Here is a glimpse of the porch area…many tools and pieces of equipment are now displayed in this section of the hut. Remember, the historic huts are protected and preserved by the Antarctic Heritage Trust. Items on display have been cataloged and arranged as they might have looked back in Scott’s days here on the ice, but I doubt they were this tidy and organized.
There is even a bicycle that had been used on the ship and possibly here on the ice.
Hockey sticks are mounted on the wall…a reminder that the men did engage in recreation to pass the time.
As you proceed through a slim corridor, there is a pile of seal blubber which might been used for cooking, heating, and to light lanterns. As in the other historic huts, everything seems frozen in time, although in recent years warmer temperatures during the austral summer are causing decay.
Here’s a look at the stable area…added on to the northern end of the hut.
Horse grooming tools and supplies hang on the walls. The Manchurian ponies didn’t survive the expedition, some died from the cold, and others were shot as they became weaker and unable to perform their duties. The ponies chosen for the expedition had been poor quality and not suited for prolonged work in the harsh Antarctic environment. Yet, their names survive on the walls of the stable…a reminder of their part in early attempts of exploration in Antarctica.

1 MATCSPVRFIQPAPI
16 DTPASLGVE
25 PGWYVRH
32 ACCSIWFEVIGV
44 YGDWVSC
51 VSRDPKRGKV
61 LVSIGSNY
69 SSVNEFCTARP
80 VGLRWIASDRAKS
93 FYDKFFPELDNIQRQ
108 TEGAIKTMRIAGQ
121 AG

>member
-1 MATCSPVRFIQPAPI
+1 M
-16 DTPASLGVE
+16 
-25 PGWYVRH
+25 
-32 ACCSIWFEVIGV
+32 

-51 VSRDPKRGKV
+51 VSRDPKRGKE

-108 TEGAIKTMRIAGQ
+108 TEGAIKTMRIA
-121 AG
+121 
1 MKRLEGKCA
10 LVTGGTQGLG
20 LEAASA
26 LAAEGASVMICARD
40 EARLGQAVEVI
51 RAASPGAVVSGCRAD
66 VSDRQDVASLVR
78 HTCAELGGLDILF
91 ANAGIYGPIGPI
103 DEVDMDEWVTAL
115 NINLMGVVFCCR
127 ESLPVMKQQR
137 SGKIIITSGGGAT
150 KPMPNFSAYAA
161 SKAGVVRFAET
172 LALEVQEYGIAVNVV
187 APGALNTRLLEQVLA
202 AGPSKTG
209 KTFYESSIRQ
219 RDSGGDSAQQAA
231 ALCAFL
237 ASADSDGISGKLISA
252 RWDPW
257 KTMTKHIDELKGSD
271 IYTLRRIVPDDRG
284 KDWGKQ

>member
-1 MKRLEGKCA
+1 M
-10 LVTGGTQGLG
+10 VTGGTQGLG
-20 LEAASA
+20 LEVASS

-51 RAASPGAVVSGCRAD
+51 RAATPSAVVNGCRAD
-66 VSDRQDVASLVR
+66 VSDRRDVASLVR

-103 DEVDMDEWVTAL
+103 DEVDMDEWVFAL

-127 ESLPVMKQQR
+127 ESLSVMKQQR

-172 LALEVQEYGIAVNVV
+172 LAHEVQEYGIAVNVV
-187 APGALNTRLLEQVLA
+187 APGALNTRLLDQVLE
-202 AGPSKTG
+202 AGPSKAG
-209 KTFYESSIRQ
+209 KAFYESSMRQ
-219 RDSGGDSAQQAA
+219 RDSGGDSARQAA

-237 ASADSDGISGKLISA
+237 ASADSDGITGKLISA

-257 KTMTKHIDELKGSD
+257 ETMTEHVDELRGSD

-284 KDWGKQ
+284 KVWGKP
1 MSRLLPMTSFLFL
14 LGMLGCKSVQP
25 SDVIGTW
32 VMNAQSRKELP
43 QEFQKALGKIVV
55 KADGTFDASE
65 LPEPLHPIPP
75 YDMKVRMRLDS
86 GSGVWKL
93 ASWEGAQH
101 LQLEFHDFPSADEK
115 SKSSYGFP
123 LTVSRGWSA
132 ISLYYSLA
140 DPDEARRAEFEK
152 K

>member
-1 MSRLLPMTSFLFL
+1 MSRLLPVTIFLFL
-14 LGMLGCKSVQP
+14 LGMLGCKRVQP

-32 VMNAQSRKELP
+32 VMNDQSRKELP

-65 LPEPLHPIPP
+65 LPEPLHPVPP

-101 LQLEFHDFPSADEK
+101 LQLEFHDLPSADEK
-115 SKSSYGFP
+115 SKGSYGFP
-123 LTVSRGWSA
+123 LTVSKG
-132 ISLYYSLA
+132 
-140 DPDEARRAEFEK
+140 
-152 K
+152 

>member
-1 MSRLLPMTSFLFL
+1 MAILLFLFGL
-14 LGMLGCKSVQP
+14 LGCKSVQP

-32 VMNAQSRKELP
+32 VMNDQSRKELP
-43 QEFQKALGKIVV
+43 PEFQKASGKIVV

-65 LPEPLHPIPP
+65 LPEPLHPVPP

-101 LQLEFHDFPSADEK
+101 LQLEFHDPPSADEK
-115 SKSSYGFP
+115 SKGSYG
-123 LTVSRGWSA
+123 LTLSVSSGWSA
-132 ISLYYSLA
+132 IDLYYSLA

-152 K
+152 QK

The main area of the hut was occupied by 25 men (it was a crowded place) during this expedition and it still stands as a piece of living history… a fabulous place to learn first- hand how these men lived and survived in the harsh conditions of Antarctica. This was the very first historic hut I visited in Antarctica back in 1998, and I could imagine what the hut would sound like, filled with voices of men sitting around the long wooden table that was placed in the center of the main part of the hut. Each time I’ve been lucky to visit one of the huts I could have stayed there for hours…I was never sure where to look first.
(photo above taken by Brent Pooley)